FOUND opens with a bit of a shock. Our narrator is Marty, a mostly well-behaved 5th grader. And the first words of narration are "My brother keeps a severed head in his closet." See, Marty knows everybody's secrets in his family. His mom keeps old letters from a previous boyfriend under her bed. Dad keeps a stash of porno mags in the garage. And his big brother Steve is a killer. Marty likes horror films, and is fascinated by the heads that occasionally show up in Steve's bowling ball bag. He's not exactly afraid of Steve. He's afraid of what he'd do if he found out that Marty knew, but Steve has always been a good big brother to him, giving him life advice and protecting him in his own way. Marty is far too gentle to take anyone's life. Heck, he's far too gentle for 5th grade, and he's the constant target of bullies. And Steve...well he takes care of that. But that's just the beginning. What I loved about this movie (which was made on a shoestring $8,000 budget, but looks fantastic) is that it is 100% uncompromising. In the Q&A producer Shane Beasley (who plays a killer in a movie-within-the-movie) said that they did their best to make a faithful adaptation of Todd Rigney's original novel. And I can't speak to the novel but there are things in here you can get away with on the written page that you...just don't do in a movie. I love that it did them. I can't say anymore because I'll reveal too many spoilers, but the movie is fantastic. And I love that the killer is portrayed sympathetically not because some past trauma or some vengeance ethos justifies his actions. He's shown sympathetically because he's seen through the eyes of an adoring little brother.
The book that FOUND is adapted from is available here.
And then it was time for THE SHINING FORWARDS AND BACKWARDS. Back when I saw ROOM 237 it mentioned this idea--that if you watch THE SHINING will projecting the movie backwards on top of itself...something will happen. Secrets revealed, or something. My statement at the time was:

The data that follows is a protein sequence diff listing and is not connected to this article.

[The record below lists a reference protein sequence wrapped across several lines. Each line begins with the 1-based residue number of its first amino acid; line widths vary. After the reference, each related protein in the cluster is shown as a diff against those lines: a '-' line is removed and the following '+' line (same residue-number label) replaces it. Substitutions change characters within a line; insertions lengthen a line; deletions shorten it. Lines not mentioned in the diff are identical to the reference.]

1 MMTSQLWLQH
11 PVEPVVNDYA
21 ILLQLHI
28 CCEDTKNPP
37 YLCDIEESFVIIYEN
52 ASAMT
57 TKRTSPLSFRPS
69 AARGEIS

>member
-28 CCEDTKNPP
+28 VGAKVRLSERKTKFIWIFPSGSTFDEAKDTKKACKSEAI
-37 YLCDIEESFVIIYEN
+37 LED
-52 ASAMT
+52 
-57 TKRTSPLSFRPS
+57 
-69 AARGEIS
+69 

...the experiment of playing it overlaid forwards and backwards to see what lines up just illustrates how much Kubrick framed his characters in the center of the screen.And...my opinion is unchanged. Sure, a few things line up ("Come play with us Danny" become "Come play with us Daddy" when Jack Nicholson's face is on the screen.) There are eerie coincidences, but they're still all just coincidences. And the midpoint, where the forwards and backwards version meets, that's kind of cool. But it doesn't imbue the scene (Scatman Crothers in Florida watching TV with pictures of topless black women with huge afros on the wall) with any magical significance. I really don't think Kubrick put that scene in the exact center of the film for any reason other than that's the point in the narrative where it belonged.
Now, with that said--that there's nothing magical about watching THE SHINING (or any movie) this way--there are some cool effects. In general, watching the early scenes where everything is fine and seeing the foreshadowed violence is interesting. And vice-versa when you're seeing Jack go on a murderous rampage and you're seeing shadows of the quiet peaceful life they used to have. So it's an interesting experiment, but I saw nothing in there other than a few coincidences.
Total Running Time: 196 minutes
My Total Minutes: 346,256